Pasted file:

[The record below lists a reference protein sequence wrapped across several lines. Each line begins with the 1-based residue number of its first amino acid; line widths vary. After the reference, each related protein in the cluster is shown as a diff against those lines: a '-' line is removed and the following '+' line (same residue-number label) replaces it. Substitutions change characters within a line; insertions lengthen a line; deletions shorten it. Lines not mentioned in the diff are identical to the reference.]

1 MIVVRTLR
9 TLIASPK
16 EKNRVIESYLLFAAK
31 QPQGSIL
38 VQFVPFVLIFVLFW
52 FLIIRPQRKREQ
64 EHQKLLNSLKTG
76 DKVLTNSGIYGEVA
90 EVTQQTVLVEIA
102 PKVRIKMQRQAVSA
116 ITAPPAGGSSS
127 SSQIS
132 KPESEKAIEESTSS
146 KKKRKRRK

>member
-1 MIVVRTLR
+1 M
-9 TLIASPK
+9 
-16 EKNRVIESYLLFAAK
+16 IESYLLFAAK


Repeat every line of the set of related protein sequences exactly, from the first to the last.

[The record below lists a reference protein sequence wrapped across several lines. Each line begins with the 1-based residue number of its first amino acid; line widths vary. After the reference, each related protein in the cluster is shown as a diff against those lines: a '-' line is removed and the following '+' line (same residue-number label) replaces it. Substitutions change characters within a line; insertions lengthen a line; deletions shorten it. Lines not mentioned in the diff are identical to the reference.]

1 MIVVRTLR
9 TLIASPK
16 EKNRVIESYLLFAAK
31 QPQGSIL
38 VQFVPFVLIFVLFW
52 FLIIRPQRKREQ
64 EHQKLLNSLKTG
76 DKVLTNSGIYGEVA
90 EVTQQTVLVEIA
102 PKVRIKMQRQAVSA
116 ITAPPAGGSSS
127 SSQIS
132 KPESEKAIEESTSS
146 KKKRKRRK

>member
-1 MIVVRTLR
+1 M
-9 TLIASPK
+9 
-16 EKNRVIESYLLFAAK
+16 IESYLLFAAK